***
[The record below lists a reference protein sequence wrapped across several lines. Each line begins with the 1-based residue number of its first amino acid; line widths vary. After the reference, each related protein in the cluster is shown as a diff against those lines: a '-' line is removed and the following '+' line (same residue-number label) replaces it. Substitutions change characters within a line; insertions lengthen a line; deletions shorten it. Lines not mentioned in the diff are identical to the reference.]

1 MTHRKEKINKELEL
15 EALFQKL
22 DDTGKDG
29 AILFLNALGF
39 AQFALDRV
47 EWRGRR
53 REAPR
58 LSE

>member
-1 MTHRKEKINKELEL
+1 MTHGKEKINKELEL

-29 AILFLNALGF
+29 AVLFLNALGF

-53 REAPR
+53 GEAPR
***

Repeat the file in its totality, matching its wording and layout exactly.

[The record below lists a reference protein sequence wrapped across several lines. Each line begins with the 1-based residue number of its first amino acid; line widths vary. After the reference, each related protein in the cluster is shown as a diff against those lines: a '-' line is removed and the following '+' line (same residue-number label) replaces it. Substitutions change characters within a line; insertions lengthen a line; deletions shorten it. Lines not mentioned in the diff are identical to the reference.]

1 MTHRKEKINKELEL
15 EALFQKL
22 DDTGKDG
29 AILFLNALGF
39 AQFALDRV
47 EWRGRR
53 REAPR
58 LSE

>member
-1 MTHRKEKINKELEL
+1 MTHGKEKINKELEL

-29 AILFLNALGF
+29 AVLFLNALGF

-53 REAPR
+53 GEAPR